By the time of his death in 2005 at the venerable age of 98, Philip Johnson was arguably America’s best known architect, having designed his famed “Glass House” in 1949, and worked with Mies van der Rohe on Mies’s Seagram Building a few years later. The former was declared a National Historic Landmark in 1997; the latter dubbed “Building of the Millennium” by the New York Times.
But Johnson’s puckish demeanor in his later years, which earned him decades of good cheer from fellow Manhattan elites, hid a dark journey through the liberal fascist politics of the 1930s, which culminated in his cheering on the Nazis as they marched through Poland in 1939. “We saw Warsaw burn and Modlin being bombed. It was a stirring spectacle”, he would write to a friend at the time.
At the start of the 1930s, Johnson was an admirer of the socialist-leaning architects of Germany’s Bauhaus, as he founded the newly born Museum of Modern Art’s architectural department, and helped put modern architecture on the map in the US. Apparently after witnessing a Hitler rally in Potsdam in 1933, Johnson was immediately attracted to the Nazis. That moment sent Johnson on a seemingly strange journey: shortly thereafter, he would leave MoMA to seek employment with first Huey Long and then Father Coughlin, before ultimately winding up cheering the Nazis on at the start of WWII.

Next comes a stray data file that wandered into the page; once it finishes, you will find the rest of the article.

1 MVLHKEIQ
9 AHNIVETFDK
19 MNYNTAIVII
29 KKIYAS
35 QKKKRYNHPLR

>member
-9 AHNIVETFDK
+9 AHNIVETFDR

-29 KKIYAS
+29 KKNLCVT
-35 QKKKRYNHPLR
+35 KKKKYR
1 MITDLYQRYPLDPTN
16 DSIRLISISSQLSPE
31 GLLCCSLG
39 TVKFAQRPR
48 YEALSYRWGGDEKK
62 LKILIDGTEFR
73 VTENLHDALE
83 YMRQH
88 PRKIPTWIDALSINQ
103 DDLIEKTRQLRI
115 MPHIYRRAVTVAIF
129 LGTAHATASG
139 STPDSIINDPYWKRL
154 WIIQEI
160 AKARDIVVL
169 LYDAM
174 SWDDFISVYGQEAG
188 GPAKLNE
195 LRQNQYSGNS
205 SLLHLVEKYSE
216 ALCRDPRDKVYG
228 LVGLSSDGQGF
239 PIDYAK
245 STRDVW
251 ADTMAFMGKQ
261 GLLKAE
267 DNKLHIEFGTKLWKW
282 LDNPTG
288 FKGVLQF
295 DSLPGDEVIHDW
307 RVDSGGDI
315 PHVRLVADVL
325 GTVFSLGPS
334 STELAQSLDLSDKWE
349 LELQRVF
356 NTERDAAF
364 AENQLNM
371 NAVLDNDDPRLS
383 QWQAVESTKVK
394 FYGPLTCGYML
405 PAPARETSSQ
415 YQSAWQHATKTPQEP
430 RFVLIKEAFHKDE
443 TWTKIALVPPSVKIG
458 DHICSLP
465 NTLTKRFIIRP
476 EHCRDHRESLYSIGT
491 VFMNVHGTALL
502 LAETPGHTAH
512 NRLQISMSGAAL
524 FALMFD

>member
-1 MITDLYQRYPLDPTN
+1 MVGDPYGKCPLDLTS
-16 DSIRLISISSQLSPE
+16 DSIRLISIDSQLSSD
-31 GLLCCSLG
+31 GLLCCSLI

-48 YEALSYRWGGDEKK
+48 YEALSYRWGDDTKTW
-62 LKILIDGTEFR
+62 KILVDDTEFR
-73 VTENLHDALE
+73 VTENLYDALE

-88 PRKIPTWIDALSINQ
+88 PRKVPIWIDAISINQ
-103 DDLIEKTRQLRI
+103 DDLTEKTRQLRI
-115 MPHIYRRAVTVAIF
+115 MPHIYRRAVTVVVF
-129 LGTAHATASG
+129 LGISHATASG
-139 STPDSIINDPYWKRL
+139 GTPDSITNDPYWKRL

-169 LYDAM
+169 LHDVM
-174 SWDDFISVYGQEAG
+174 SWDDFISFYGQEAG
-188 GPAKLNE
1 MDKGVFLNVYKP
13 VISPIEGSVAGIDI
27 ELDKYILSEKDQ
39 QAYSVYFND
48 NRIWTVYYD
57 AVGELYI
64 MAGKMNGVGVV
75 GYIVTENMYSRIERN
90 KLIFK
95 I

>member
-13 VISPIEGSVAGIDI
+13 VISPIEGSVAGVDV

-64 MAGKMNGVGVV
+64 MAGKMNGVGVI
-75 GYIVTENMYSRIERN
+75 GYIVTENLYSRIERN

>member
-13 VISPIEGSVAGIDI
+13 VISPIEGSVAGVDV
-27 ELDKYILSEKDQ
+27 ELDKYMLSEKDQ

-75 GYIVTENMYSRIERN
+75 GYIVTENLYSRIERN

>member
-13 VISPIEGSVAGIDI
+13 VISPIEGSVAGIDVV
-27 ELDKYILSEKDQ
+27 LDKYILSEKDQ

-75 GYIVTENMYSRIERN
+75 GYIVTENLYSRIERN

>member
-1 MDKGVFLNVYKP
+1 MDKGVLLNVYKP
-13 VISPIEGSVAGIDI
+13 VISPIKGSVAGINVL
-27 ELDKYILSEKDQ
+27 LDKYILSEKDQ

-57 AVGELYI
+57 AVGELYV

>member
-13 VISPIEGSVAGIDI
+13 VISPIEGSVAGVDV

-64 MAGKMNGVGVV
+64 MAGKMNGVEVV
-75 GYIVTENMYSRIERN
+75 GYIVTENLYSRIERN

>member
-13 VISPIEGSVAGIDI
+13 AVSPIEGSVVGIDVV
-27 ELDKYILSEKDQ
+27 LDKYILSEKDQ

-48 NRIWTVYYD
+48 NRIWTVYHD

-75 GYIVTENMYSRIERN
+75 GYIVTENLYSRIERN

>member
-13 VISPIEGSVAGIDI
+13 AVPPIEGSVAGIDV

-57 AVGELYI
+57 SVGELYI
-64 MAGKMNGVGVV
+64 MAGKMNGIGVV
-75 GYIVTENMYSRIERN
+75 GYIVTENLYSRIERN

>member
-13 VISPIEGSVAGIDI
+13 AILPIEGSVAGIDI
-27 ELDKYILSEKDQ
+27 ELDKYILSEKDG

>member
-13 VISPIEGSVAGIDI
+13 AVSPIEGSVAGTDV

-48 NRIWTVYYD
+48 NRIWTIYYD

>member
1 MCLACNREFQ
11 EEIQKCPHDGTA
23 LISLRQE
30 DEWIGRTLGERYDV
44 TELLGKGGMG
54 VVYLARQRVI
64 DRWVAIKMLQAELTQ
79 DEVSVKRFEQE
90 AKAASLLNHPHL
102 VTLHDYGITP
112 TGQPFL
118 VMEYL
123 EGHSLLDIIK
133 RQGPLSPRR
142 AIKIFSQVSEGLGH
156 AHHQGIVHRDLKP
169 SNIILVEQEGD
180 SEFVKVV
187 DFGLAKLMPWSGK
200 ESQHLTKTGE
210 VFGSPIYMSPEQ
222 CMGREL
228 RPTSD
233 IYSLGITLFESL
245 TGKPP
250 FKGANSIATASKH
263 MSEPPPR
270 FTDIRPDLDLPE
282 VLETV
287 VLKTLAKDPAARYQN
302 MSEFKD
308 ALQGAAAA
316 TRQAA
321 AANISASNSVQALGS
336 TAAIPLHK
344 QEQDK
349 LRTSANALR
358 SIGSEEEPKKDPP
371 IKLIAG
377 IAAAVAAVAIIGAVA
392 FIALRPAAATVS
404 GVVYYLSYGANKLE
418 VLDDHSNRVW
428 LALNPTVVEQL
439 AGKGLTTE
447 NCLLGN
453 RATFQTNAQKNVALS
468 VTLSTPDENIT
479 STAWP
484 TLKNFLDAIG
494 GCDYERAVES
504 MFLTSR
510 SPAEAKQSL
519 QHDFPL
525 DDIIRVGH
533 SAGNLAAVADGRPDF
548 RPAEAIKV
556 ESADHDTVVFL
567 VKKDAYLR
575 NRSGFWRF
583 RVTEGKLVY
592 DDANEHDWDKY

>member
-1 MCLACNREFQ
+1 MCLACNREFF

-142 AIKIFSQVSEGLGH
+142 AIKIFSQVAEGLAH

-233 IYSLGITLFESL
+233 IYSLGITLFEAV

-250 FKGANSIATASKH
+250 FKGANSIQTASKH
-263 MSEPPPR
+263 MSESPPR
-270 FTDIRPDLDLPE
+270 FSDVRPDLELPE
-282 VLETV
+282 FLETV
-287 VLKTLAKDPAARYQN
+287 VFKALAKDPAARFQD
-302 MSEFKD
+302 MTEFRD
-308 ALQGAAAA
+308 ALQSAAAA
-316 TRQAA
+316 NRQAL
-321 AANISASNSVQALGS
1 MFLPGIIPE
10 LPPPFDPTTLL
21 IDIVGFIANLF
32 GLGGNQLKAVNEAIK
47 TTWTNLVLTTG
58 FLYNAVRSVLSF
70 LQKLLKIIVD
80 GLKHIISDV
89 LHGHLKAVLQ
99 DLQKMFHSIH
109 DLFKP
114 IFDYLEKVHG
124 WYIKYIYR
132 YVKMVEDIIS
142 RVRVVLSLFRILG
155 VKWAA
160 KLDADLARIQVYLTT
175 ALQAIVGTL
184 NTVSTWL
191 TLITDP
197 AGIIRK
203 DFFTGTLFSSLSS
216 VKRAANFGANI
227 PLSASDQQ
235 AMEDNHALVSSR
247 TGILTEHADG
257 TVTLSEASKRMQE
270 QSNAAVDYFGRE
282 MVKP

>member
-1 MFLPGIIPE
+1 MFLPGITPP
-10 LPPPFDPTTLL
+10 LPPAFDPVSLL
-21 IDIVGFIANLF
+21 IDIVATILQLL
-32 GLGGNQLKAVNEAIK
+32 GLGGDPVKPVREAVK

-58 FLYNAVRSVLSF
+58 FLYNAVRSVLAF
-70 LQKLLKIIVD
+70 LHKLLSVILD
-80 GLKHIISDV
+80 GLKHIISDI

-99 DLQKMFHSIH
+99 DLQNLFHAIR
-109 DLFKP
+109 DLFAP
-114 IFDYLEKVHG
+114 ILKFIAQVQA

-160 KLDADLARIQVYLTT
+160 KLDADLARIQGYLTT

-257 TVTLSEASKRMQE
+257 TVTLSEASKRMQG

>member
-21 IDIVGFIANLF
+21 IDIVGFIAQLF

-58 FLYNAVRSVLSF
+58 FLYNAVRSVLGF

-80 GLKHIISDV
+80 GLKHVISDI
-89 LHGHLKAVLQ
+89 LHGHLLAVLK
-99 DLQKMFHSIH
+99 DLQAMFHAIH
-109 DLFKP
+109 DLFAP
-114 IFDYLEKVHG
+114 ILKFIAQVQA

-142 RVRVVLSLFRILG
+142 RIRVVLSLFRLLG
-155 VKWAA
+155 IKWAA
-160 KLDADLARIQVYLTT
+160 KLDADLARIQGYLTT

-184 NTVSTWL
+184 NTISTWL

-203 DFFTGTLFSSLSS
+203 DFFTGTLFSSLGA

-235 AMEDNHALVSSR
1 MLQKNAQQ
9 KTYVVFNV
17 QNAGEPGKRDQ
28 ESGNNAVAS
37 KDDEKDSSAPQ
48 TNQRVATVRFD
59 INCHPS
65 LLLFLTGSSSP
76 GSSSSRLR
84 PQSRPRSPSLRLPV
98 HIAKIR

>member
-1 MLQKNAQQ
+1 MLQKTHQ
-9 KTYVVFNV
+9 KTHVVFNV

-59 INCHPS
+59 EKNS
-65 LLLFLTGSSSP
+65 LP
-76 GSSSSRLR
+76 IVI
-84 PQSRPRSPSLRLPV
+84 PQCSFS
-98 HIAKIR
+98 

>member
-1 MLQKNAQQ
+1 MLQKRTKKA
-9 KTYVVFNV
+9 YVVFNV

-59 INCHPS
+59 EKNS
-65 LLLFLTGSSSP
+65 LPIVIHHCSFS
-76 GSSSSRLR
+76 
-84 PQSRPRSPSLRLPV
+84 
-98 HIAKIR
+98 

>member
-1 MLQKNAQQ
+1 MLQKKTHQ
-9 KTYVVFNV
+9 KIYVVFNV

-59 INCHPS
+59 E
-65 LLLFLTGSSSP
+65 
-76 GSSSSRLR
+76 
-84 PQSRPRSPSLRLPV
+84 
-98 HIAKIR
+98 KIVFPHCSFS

During that same period though, while Johnson openly admired the Nazis, he befriended the last director of the Bauhaus, Mies van der Rohe, even as the Nazis were shuttering the design school’s doors. Returning to MoMA in the 1950s and establishing himself, via his famed Glass House, as a known architect in his own right, as Hilton Kramer noted in the mid-1990s, and Anne Applebaum shortly after Johnson’s death, Johnson did a near-thorough job of tossing his radical past down the memory hole. At the least, most of his fellow Manhattan elites didn’t lose too much sleep over it.
And yet, comparing Johnson’s past with the lost history of the 1930s described in Jonah Goldberg’s Liberal Fascism, in retrospect Johnson comes across as a sort of dark version of Woody Allen’s Zelig character, appearing alongside several of the fascist left’s most important figures in both the US and Europe during the Depression.
(More video blogging found here, incidentally.)